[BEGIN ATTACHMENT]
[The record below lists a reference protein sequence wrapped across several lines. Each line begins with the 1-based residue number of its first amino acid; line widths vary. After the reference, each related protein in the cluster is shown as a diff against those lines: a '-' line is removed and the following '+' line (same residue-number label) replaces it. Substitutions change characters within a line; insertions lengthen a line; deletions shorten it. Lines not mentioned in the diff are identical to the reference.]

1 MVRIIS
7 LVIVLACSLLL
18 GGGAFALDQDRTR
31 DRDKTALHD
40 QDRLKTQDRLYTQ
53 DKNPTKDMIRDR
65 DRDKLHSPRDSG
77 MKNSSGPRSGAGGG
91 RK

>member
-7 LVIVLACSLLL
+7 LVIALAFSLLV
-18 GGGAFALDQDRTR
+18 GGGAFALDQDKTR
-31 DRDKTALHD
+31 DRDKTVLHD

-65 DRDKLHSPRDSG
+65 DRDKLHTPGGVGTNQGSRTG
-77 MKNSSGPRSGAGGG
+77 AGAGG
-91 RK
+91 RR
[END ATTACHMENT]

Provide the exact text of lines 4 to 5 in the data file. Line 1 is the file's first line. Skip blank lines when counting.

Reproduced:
18 GGGAFALDQDRTR
31 DRDKTALHD